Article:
and selecting the range with the
lookups on - your form showing the store information. Click "Add this range",
and select the second sheet, showing the instructions on how to use the data,
adding to the list of ranges to process by clicking Add this range. The print / split form will now look like this ;
- Now click Print. The cell C2 will be set to the contents of cell A1 on
sheet "Filtered". The VLOOKUPs will automatically update, the first range
shown in box "Ranges to Process" (the information about the store now in cell
C2) will be printed, then the next range shown (the general instructions on
the other sheet) will be printed.
- Cell C2 will then be set to the contents of cell A2 on sheet "Filtered",
and the process repeated. Because of the order of printing (the data sheet
relating to the looked-up data, then the instructions sheet), the pages are
automatically collated in the order in which they should be distributed.
: If you need to send the
printed sheets by post, include the name and address on the first sheet,
positioned so that it would be visible through a name and address window on
- Now lets say we support the paperless office idea, and don't
want to waste rain forests. Instead of printing and sending the
reports, we want to e-mail them, or just have them as seperate
spreadsheets for reference. We don't want to send out the full,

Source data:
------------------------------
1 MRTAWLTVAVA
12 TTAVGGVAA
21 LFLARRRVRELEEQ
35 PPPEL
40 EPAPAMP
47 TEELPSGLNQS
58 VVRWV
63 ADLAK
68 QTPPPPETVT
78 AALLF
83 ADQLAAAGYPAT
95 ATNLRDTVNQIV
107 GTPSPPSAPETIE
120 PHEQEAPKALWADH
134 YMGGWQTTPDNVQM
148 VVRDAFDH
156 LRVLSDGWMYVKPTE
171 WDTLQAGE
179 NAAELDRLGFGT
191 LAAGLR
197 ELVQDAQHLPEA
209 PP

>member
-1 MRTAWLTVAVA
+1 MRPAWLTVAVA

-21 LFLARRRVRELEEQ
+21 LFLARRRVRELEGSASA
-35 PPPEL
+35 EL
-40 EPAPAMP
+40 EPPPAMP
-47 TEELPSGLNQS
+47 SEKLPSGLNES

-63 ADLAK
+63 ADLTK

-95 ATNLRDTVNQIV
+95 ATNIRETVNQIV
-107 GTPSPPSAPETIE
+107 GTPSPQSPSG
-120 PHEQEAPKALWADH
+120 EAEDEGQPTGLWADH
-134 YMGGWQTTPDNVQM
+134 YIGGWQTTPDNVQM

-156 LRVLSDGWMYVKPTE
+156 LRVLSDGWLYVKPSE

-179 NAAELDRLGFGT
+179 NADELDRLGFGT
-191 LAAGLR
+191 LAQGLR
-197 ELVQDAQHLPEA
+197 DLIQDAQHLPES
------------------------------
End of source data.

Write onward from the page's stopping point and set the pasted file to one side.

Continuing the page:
because this would be overly large, and we don't necessarily want each
recipient to see other recipients details.
This is where the save button comes in. In this case, the macro will
save a copy of each of the selected ranges to process after each change
of the lookup cell.
The data saved does not include any formulae, but the actual values
displayed. The actual range specified is copied, and pasted into a new
workbook as values.
The formats, and column widths are also pasted to preserve the image of
the original sheet. The data can also be saved as a spreadsheet, txt
file (tab seperated values), or .csv file (comma seperated values).
- Once the save button is clicked, a file save-as dialogue box is
opened, with a default filename the same as the current open
You may change the filename and location, utilising any of the regular features of the save-as box (e.g. make directory).
- The filename you specify here is just a starting
filename. So that each split filename can be uniquely identified, the
value of the lookup cell,
and the sheet name of the range being split are added in to the
filename. Before the new filename is constructed, you have the option
to specify where the sheet name and lookup value are added in the
At the same time, you can define whether you want the file saving as a
standard workbook, text file, or comma-seperated file. The dialogue box
that enables this is as follows ;
- Once OK is clicked the macro will cycle through each lookup
range in the same way that it does with the print option.
This time, each time a new print would be generated, the new filename
is created, the data and formats copied to a new spreadsheet, and
The status bar at the foot of the screen will be updated to show you
- :If you're using Windows XP, and want to be able to link into the newly created files easily,
you can add a directory listing to your windows taskbar. Just right click the taskbar, choose Toolbars, and click New Toolbar.
Next, locate the directory where you've saved your files.
Now when you click the double arrow next to the directory name, the
contents listing will pop up, and clicking on any filename will open it.
- :If you want to email the reports to seperate recipients (each identified by the unique identifier of the lookup cell values),
then add-innovation has a tool to help you. Just
email us, and we'll send you details.